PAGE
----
In a blistering Washington Post guest editorial, the recent rollback of assistance to millions of Americans who rely on the Supplemental Nutrition Assistance Program (SNAP, aka Food Stamps) translates into a devastating, but simple fact this holiday season: "Many Americans will eat too much and many others won't have nearly enough."
In the current issue of Boise Weekly, we examine how, on Nov. 2, one in seven Americans instantly became less food-secure (BW, News, "More Need, Less Help," Nov. 6, 2013).
At the height of the recession, a just-inaugurated President Barack Obama announced in 2009 that, as part of an economic stimulus package, food stamp participants would receive a 13.6 percent boost. But the U.S. Congress opted to let that supplemental assistance lapse, in spite of the fact that participation remains high.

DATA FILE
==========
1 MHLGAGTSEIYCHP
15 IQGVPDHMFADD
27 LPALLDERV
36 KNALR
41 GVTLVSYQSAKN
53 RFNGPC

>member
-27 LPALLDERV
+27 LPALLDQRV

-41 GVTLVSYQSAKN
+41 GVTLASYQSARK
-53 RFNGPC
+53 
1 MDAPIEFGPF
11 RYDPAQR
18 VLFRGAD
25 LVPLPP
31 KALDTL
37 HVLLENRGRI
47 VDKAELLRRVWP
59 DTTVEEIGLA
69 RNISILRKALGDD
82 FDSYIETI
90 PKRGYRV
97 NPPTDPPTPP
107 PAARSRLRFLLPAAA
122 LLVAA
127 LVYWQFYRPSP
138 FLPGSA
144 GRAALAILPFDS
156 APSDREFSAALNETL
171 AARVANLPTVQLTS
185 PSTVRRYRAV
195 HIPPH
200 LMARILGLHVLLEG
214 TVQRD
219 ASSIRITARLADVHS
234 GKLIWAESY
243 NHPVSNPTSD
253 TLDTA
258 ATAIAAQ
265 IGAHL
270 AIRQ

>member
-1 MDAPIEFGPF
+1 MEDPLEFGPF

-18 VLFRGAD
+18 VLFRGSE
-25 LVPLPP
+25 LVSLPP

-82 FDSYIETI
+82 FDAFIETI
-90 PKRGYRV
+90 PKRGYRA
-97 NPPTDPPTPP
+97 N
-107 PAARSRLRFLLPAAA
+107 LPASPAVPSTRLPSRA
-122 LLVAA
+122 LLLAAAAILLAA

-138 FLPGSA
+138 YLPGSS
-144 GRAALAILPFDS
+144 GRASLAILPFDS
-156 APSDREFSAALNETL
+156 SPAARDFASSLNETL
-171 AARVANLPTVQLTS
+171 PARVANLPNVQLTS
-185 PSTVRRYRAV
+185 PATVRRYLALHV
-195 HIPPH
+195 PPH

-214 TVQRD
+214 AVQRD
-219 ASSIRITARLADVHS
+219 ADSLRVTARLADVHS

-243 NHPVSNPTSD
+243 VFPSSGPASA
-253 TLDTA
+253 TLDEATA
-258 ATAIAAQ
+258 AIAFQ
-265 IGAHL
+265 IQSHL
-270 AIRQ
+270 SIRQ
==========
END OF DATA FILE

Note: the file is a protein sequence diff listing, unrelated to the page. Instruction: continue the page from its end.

As of Oct. 1, there were 221,717 Idaho food stamp recipients, representing 13.9 percent of the state's population. There are nearly 46,000 participants in Ada County and more than 41,000 participants in Canyon County. Together, the two counties total 39 percent of all Idahoans participating in the food stamp program.
Alexandra Ashbrook and Patty Stonesifer, two D.C.-based advocates for the hungry, write in this morning's Post, "It is a testament to the powerlessness of America’s poor and our growing economic and political divisions that so little attention has been paid to this change—particularly by policymakers. To those affected, the impact is immediate and devastating."
And the two authors say that while many Americans donate to food drives during Thanksgiving and Christmas, those donations need to be kept in perspective. "The SNAP program provides about 20 times as much help as the entire charitable food network," they wrote. "That means when SNAP benefits are cut by 5 percent, charitable organizations have to double their contributions across the nation to keep up."